Clark said that based on his interviews with the complainant and with people who had been hired as contractors at the Super 8 and Motel 6, he believes that management at both businesses was aware of the violations between 2 months and 2 weeks prior to the complainant’s call to the Fire Department on Monday.
“The owners declined to do anything,” Clark said.
Once they were aware of the problems, the owners should have contacted the Fire Department, Clark said. Had they done so, he said, it’s possible, though not certain, that at least the Motel 6 could have continued operating while the owners worked to fix the violations.
The problems at the Super 8, being more complicated, probably would have mandated its closure even if the owners had notified the Fire Department before the complainant did, Clark said.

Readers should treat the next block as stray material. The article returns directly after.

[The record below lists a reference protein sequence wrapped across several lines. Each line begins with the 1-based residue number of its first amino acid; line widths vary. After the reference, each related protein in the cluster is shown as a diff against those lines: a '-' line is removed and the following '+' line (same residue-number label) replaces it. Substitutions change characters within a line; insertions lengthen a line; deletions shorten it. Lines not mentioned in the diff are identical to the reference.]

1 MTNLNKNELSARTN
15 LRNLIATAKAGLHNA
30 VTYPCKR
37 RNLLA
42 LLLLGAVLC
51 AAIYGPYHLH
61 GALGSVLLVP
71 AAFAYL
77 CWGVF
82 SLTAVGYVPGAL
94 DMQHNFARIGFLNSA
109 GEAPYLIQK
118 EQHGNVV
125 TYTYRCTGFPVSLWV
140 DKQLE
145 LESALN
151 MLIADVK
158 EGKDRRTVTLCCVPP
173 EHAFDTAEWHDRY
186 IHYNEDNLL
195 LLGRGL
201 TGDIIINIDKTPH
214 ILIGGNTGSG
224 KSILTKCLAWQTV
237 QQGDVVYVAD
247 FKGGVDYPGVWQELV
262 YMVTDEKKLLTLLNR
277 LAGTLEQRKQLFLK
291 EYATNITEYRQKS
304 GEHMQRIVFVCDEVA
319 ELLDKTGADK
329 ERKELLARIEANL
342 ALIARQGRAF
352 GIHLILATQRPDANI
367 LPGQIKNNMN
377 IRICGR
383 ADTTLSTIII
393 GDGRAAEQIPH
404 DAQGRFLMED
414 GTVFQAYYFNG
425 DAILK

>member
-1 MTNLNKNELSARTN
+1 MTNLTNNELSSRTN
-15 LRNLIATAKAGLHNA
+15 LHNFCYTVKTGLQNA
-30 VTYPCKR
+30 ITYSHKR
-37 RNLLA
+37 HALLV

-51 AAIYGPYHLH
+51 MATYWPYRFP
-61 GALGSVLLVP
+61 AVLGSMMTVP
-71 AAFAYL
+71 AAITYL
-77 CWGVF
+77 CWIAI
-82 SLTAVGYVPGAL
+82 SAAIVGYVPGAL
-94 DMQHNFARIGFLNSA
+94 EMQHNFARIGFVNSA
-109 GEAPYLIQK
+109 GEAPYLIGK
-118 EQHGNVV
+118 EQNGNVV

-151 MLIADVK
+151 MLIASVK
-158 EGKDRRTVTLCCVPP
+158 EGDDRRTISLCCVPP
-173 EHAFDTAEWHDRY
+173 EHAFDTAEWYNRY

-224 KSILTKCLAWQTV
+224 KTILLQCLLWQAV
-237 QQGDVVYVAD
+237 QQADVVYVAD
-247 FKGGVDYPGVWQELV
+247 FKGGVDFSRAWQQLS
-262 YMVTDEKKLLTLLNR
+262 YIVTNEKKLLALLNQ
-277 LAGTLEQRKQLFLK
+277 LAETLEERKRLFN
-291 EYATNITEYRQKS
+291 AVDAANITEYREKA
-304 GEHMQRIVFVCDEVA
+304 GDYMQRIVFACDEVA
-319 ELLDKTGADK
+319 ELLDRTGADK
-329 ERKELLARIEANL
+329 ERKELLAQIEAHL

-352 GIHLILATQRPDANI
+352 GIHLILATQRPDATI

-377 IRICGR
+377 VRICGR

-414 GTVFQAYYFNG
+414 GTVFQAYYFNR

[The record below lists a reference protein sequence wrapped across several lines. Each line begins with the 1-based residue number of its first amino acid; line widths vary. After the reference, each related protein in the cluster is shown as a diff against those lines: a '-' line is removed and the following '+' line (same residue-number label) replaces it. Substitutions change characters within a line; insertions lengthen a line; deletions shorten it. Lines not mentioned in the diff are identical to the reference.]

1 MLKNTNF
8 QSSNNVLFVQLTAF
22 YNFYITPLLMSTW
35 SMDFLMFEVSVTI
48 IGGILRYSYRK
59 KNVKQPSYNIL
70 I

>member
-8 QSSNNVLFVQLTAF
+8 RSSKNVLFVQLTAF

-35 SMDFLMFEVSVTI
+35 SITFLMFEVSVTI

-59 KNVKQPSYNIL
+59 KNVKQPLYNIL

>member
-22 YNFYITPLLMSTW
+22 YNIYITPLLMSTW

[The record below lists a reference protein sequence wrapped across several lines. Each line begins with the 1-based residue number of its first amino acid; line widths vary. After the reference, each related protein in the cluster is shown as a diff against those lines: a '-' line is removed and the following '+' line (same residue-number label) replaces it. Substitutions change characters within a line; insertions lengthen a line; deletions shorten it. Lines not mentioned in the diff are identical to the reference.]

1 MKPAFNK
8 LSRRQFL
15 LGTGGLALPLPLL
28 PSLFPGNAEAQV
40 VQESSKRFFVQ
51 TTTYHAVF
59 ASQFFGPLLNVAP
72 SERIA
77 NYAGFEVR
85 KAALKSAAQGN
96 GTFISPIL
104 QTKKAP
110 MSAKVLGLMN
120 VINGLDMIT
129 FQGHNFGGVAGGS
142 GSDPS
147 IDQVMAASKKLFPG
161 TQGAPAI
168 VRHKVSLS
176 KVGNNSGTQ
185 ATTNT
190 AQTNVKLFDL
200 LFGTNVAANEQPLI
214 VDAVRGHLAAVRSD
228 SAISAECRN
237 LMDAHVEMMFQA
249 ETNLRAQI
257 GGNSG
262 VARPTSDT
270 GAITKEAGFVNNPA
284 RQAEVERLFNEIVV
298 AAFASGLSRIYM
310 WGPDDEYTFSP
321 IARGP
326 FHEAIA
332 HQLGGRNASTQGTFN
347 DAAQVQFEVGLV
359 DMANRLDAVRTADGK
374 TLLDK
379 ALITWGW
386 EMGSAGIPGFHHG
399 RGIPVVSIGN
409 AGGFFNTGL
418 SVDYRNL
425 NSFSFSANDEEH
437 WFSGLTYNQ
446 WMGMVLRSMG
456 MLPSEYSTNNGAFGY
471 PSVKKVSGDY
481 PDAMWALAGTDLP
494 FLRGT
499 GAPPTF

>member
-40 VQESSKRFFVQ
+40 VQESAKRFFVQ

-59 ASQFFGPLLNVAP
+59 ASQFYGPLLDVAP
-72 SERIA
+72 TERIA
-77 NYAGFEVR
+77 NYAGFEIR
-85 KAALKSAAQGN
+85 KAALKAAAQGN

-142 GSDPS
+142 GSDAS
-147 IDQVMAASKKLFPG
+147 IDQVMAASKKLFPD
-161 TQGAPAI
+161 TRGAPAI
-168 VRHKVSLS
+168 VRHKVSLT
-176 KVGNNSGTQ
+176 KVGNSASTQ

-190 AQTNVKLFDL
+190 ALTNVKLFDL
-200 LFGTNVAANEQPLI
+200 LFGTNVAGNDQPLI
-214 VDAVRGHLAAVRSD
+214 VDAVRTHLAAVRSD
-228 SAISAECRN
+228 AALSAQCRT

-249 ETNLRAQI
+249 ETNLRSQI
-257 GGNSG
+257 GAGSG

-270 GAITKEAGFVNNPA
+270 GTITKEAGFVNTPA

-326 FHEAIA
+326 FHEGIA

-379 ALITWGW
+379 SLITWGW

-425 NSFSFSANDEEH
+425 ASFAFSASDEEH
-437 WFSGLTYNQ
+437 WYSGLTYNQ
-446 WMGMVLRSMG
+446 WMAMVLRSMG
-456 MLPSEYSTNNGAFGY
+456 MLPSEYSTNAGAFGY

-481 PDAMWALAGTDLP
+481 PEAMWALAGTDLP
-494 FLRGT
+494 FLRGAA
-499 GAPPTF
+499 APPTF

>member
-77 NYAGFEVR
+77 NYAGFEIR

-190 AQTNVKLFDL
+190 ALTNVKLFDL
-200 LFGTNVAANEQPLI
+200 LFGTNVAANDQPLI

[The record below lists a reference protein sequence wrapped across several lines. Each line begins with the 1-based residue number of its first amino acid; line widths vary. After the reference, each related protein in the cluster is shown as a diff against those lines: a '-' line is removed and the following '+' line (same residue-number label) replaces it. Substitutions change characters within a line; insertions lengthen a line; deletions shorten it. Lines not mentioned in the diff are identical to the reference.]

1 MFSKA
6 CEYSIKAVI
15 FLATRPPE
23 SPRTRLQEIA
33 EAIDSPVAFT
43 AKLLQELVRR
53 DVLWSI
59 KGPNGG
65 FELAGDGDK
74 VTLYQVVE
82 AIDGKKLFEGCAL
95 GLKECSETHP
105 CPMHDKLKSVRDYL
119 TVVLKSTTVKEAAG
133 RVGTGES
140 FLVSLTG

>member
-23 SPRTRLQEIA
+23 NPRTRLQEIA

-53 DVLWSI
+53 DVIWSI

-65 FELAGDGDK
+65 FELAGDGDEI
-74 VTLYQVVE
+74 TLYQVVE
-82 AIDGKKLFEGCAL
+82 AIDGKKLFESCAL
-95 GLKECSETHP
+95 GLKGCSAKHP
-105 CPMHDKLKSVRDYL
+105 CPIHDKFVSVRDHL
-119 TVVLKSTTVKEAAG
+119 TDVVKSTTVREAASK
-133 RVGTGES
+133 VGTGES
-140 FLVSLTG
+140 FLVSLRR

He also believes that unqualified people did work on the safety systems at both motels.
Clark said the smoke detectors at the Motel 6 are not compatible with the alarm system.
Clark said he understands that the closure of two motels, at the start of the busiest tourism season in Baker County, will negatively affect the economy.
He said the city’s goal is to correct the violations and allow both motels to reopen as soon as possible.
But Clark emphasized that the city can’t force the owners to do anything. The city’s leverage lies in its authority to keep the motels closed until the violations are fixed.
Scott said guests who had reserved rooms at either the Super 8 or Motel 6 have been moved to The Sunridge
Clark said it’s possible the city could impose fines on the motel owners. He said fines typically are levied for violations that don’t require the businesses to be closed, however.